Getting hitched? Tell your guests what gifts you want with Wedding Wishlist

Chennai-based startup Wedding Wishlist allows couples to create lists of preferred presents and share them with family and friends

Shruti Venkatesh
Published: Jul 13, 2016 06:35:45 AM IST
Updated: Jul 11, 2016 02:55:13 PM IST

I love a good story, be it through advertisements, movies or an entrepreneur who dared to think differently. I believe in bringing in fresh perspectives -- to a corporate profile or a Facebook post -- like new wine in an even newer bottle. I graduated with a journalism degree from the Xavier Institute of Communications. My weekend rituals involve watching Bollywood movies and reading up on style trends.

Getting hitched? Tell your guests what gifts you want with Wedding Wishlist
Image: Joshua Navalkar
Kanika Subbiah, founder, Wedding Wishlist

Racking your brain over the ideal wedding gift? Chennai-based startup Wedding Wishlist (WW) has a solution for giver and getter alike. Started in February by Kanika Subbiah, 45, WW is an online marketplace that allows couples to curate a wish list of gifts they want for their wedding and share it with their guests on social media.

The concept of creating a ‘registry’ or a ‘wish list’ of gifts is a popular concept in the West and exists in various forms, such as wedding registries and baby registries (for expectant or new mothers).

In India, too, gift registries are now mushrooming, with the likes of For My Shaadi, Wrapp’d and Good Earth offering services similar to WW’s.  

“Indian gifts are more ornamental than practical. Our research shows that nearly 80 to 90 percent of gifts that a couple receives are not things they will use in their lifetime,” Subbiah says. WW is a subsidiary of her self-funded, three-year-old ecommerce platform CherryTin, which provides premium personalised gifting options for all occasions.

WW has partnered with 30 ecommerce and retail outfits who sell products and services like kitchen appliances, furniture and holiday packages. Guests can order from a “list curated for newlywed couples” following which the gifts are delivered anywhere in the country.  

“India needs this concept more than the West, where it is [already] popular. With over 11 million marriages taking place annually in India, and an average of Rs 2 lakh worth of gifts given at every wedding, the potential of the gift registry is as high as Rs 90,000 crore,” says Subbiah, who raised seed funding of Rs 2 crore from seven angel investors, including Renuka Ramnath, founder, MD and CEO of private equity fund Multiples, and Kirthiga Reddy, former MD, Facebook India.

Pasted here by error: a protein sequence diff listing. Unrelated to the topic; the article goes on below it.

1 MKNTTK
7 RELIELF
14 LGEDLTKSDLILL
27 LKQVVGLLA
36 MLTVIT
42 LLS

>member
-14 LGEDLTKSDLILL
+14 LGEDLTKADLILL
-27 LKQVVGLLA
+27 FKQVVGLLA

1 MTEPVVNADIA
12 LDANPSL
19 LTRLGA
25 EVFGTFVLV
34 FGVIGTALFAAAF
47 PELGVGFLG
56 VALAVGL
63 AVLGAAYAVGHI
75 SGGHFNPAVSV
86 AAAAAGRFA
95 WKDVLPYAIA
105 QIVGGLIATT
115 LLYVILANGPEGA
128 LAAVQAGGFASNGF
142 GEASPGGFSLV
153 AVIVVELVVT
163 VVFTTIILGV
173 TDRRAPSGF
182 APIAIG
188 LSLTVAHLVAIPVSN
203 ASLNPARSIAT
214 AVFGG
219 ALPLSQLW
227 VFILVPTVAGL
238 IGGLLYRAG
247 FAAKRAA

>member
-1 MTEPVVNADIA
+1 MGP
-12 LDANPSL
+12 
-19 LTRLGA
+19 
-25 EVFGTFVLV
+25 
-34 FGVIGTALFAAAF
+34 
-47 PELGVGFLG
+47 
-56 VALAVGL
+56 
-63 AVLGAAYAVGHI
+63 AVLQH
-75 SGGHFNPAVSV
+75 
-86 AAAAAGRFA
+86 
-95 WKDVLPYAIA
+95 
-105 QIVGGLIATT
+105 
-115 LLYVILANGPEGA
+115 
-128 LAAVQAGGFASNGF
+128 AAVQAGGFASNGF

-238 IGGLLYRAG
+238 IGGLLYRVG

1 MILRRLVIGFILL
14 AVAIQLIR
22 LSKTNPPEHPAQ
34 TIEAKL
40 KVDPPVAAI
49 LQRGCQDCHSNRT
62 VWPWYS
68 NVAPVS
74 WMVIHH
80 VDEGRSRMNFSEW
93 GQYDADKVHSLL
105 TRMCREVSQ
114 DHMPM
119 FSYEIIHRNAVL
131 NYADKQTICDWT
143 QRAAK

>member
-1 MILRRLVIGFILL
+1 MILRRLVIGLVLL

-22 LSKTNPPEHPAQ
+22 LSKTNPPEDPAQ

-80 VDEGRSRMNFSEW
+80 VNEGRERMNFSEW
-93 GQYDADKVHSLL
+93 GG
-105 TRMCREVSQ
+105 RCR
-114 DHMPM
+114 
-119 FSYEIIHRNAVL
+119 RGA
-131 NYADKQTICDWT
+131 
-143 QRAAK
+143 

WW does not charge couples for creating wish lists; it charges a commission from the seller. A 20-member team takes care of the technology, merchandising, design and customer service operations.

Having worked with various startups in the US before returning to India in 2008, Subbiah—who holds an MBA from the University of Chicago—says her experience with CherryTin helped her establish strong partnerships with manufacturers and delivery partners. With an average order size of Rs 1,700, CherryTin generates Rs 2 crore in revenues and broke even in September 2014, says Subbiah.

“I found the category and Kanika very interesting. At Multiples, I invest in much larger companies; so this is complementary to what I do in my day job,” says Renuka, who was one of CherryTin’s earliest customers. “I got some of the Diwali gifts for my company from CherryTin. My experience was so good that I got sold on her idea.” Reddy concurs. “I am excited to see what Kanika is doing, especially as she launches the Android and iOS version of the website this year.”

Subbiah is working to ensure that WW offers a seamless experience. “We are constantly incorporating feedback from couples. We are expanding the technology platform to help them build their wedding websites and do RSVP for functions,” she says.

(This story appears in the 22 July, 2016 issue of Forbes India. You can buy our tablet version from Magzter.com. To visit our Archives, click here.)

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  • Rama Rangaswamy

    Great concept. A welcome facilty for those who can not be present for the occasion. Their blessings will reach in time.

    on Jul 13, 2016
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